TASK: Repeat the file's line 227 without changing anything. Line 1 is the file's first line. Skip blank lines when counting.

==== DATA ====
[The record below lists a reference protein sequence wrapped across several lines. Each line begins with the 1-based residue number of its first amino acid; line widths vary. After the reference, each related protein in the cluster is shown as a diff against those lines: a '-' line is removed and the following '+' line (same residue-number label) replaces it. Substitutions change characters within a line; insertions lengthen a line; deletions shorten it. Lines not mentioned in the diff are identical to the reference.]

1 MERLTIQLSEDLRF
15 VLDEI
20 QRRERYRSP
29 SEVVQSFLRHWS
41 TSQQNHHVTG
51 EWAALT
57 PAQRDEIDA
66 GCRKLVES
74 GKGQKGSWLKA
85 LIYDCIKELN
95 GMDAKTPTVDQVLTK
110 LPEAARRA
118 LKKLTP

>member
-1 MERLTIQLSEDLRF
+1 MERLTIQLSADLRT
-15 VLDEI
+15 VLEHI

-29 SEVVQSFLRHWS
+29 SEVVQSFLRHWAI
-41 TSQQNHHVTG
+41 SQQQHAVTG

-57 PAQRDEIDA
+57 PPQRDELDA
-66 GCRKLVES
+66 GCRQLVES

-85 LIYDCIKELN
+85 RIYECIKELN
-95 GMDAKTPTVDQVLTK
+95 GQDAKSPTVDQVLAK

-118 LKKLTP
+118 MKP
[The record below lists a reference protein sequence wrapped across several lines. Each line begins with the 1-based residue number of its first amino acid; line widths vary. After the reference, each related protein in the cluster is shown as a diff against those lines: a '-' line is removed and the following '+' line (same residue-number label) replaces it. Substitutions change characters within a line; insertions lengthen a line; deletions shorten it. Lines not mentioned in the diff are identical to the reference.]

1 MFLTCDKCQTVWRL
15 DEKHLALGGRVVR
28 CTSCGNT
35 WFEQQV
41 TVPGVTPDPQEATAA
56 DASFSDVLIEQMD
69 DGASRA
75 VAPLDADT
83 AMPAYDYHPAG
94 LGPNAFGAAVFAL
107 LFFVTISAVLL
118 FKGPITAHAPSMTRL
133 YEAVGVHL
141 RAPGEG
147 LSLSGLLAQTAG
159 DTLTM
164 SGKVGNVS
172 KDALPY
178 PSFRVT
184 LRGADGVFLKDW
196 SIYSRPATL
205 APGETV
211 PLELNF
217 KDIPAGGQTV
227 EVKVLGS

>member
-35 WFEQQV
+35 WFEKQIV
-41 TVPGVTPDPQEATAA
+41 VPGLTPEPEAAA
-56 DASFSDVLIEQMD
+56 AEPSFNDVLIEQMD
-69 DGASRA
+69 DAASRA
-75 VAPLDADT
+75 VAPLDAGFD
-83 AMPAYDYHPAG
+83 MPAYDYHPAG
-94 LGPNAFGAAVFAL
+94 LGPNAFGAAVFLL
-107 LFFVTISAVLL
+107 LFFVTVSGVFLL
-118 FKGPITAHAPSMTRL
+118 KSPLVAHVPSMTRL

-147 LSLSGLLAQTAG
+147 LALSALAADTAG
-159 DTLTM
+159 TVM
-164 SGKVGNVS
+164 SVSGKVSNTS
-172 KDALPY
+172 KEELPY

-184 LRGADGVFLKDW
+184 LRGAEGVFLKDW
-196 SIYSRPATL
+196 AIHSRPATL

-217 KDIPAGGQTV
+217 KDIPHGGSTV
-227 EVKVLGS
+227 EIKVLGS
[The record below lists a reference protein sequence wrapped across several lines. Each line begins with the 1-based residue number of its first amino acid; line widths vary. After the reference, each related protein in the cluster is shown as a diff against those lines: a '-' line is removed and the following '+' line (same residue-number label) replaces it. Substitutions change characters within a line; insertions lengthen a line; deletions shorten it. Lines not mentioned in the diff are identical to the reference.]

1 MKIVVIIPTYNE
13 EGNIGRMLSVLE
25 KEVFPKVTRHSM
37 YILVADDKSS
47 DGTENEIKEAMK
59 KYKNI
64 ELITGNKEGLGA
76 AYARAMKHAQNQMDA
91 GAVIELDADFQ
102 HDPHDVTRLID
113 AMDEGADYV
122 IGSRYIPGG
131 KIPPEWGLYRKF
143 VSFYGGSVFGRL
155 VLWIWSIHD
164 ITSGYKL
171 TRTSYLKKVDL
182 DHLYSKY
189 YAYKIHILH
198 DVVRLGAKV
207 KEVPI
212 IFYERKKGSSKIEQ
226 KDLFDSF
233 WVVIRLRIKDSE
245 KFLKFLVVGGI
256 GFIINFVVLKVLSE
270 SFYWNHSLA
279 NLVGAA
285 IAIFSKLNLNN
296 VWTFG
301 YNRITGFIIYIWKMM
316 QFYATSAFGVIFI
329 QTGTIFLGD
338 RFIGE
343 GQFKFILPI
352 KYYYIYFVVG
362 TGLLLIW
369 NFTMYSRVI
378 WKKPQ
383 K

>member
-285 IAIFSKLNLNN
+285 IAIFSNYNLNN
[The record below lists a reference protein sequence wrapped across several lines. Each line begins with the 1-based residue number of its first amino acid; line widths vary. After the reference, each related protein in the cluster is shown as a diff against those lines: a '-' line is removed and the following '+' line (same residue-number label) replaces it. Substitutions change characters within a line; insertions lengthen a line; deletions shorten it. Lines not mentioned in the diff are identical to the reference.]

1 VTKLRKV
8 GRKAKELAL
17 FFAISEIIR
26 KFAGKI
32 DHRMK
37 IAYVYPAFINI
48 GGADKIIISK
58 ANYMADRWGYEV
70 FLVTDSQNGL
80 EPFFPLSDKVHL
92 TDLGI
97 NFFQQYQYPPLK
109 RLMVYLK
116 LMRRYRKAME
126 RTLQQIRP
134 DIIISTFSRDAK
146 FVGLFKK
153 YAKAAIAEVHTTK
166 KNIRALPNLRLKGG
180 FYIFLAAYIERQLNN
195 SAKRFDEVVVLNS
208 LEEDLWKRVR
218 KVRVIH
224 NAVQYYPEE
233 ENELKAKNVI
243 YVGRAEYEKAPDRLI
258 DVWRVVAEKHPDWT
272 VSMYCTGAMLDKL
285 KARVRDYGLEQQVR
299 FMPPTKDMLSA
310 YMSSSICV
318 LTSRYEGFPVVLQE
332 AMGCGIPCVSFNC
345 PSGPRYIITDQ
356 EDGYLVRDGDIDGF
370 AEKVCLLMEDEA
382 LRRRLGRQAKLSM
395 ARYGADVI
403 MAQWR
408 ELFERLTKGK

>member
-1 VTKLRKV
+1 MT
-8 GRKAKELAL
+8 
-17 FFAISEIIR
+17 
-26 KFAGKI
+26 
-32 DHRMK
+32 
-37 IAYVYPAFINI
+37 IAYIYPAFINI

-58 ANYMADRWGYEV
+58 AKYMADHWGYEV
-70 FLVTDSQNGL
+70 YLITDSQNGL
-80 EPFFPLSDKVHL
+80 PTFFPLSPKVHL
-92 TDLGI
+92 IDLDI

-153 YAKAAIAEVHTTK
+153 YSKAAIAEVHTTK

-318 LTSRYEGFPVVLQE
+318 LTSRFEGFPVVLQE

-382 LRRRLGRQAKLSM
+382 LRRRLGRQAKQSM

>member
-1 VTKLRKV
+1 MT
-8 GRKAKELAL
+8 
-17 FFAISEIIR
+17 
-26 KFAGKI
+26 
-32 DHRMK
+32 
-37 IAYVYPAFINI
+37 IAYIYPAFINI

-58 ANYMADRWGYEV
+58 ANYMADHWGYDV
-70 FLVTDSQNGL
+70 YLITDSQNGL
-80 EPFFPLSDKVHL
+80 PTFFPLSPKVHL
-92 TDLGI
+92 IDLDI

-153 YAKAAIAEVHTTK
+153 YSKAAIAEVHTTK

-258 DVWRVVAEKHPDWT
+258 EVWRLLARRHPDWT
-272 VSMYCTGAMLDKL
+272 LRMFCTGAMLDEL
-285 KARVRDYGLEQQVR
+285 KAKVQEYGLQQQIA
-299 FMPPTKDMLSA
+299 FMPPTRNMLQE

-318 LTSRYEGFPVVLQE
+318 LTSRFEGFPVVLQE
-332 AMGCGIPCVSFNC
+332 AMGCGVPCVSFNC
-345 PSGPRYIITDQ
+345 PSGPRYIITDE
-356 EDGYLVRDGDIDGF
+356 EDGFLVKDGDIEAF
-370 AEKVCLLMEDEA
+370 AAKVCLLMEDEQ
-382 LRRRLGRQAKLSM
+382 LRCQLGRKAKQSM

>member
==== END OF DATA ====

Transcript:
+92 IDLDI